Securing NixOS with Yubikey

Posted on 2020-12-14

In this blog post I will go over some things I have configured with NixOS and a yubikey to improve the security of my system. I will not go into detail on how to setup a GPG keypair, there are already plenty of great tutorials. 1


To use GPG with a yubikey, we first need to install some packages, put the following in your configuration.nix

  services.pcscd.enable = true;

  environment.systemPackages = with pkgs; [

  services.udev.packages = with pkgs; [

We will export the subkeys to our yubikey so we can use it when signing and decrypting mail, but first plug in the yubikey and run

$ gpg --card-status

Then run gpg --card-edit and you should see a prompt like this.


Type admin and then passwd to change the user and the admin pin. The user pin will be used for day-to-day things like signing and decrypting files, the admin pin will only be used for operations concerning the configuration of the yubikey, eg. adding subkeys. The default user pin is 123456 and the default admin pin is 12345678.

Now it’s time to export the keys, beware that this process will remove the keys from your computer, so make sure your keys are backed up on an external drive.

gpg --edit-key <keyid>

Secret subkeys are available.

pub  rsa4096/33947BA1AA8847FF
     created: 2020-12-13  expires: never       usage: C   
     trust: ultimate      validity: ultimate
ssb  rsa4096/D1B318ACDABCAEE6
     created: 2020-12-13  expires: 2021-12-13  usage: S   
     card-no: 0006 14257444
ssb  rsa4096/38E09A208656B970
     created: 2020-12-13  expires: 2021-12-13  usage: E   
     card-no: 0006 14257444
ssb  rsa4096/18ED52D1A730A8CA
     created: 2020-12-13  expires: 2021-12-13  usage: A   
     card-no: 0006 14257444
[ultimate] (1). yoctocell <>


Mark the signing subkey with key 1 and run keytocard to export it to your yubikey. When it has been exported you have to unmark the signing key by running key 1 again, you will see that the * next to the key disappears. Repeat the same process for key 2 and key 3, then type quit to exit.

Run gpg -K and you should see something like this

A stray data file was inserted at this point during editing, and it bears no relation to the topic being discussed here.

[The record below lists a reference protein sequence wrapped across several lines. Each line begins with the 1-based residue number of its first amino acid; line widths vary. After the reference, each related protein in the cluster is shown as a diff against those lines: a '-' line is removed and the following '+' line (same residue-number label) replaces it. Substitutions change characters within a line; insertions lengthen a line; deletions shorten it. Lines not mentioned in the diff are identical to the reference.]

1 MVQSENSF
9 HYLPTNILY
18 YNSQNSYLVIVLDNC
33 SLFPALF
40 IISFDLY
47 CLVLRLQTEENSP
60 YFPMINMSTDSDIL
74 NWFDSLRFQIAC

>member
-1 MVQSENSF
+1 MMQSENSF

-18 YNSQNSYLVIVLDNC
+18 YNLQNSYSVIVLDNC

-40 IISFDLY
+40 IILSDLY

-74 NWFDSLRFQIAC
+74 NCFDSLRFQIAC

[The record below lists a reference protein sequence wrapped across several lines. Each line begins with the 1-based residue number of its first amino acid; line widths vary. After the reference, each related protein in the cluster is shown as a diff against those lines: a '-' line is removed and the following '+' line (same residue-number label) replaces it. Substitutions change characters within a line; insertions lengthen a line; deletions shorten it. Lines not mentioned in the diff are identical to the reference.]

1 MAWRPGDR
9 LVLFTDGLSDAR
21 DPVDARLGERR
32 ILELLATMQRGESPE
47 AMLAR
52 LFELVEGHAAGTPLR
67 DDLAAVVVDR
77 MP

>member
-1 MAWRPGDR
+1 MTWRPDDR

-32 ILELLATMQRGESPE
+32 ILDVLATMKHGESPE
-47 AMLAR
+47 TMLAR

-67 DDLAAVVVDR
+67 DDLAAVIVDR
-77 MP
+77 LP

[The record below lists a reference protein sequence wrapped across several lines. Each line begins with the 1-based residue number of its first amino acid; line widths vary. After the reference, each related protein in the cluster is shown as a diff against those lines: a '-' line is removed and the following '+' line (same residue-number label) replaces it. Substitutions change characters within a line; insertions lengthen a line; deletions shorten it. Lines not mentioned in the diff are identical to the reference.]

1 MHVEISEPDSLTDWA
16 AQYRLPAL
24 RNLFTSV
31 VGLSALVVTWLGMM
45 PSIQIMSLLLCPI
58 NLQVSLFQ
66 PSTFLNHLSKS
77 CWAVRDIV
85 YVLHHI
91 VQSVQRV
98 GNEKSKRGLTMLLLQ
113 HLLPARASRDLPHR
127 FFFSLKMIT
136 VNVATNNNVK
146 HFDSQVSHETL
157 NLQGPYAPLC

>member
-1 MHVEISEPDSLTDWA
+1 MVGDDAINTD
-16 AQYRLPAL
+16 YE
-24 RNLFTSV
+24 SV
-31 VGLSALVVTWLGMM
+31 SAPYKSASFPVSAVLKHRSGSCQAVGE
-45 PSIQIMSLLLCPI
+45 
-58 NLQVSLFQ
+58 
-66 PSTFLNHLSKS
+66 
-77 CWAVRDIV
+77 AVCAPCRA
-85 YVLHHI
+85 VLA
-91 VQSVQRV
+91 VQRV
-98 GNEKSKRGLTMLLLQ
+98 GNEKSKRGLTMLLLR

sec#  rsa4096/33947BA1AA8847FF 2020-12-13 [C]
      Key fingerprint = 4217 475C B91A 4C94 3FCE  C870 3394 7BA1 AA88 47FF
uid                 [ultimate] yoctocell <>
ssb>  rsa4096/D1B318ACDABCAEE6 2020-12-13 [S] [expires: 2021-12-13]
ssb>  rsa4096/38E09A208656B970 2020-12-13 [E] [expires: 2021-12-13]
ssb>  rsa4096/18ED52D1A730A8CA 2020-12-13 [A] [expires: 2021-12-13]

The > next to ssb means that it is a pointer to the subkey on your yubikey.

If you are currently running a live OS like Tails, you have to export your subkeys to an external drive.

gpg --armor --output=/path/to/external/drive --export-secret-subkeys <keyid>

You can import the subkeys on your main computer by running

gpg --import /path/to/external/drive

To test if everything is working, encrypt a file and then decrypt it with your private key

echo 'test' > test.txt
gpg -o test.gpg -e -r <keyid>
gpg --decrypt test.gpg

This should prompt you for the user pin you created for your yubikey.


There is a PAM modules that allows us to use the yubikey to authenticate when logging in.

security.pam.yubico = { 
  enable = true;
  debug = true;
  mode = "challenge-response"; 
  control = "required";

You then need to run the following commands.

nix-shell -p yubico-pam -p yubikey-personalization
ykpersonalize -2 -ochal-resp -ochal-hmac -ohmac-lt64 -oserial-api-visible
ykpamcfg -2 -v

You now need your yubikey and your password to login to your machine, if don’t want to enter the password just remove the control = "required"; line.

  1. See here, here and here.↩︎

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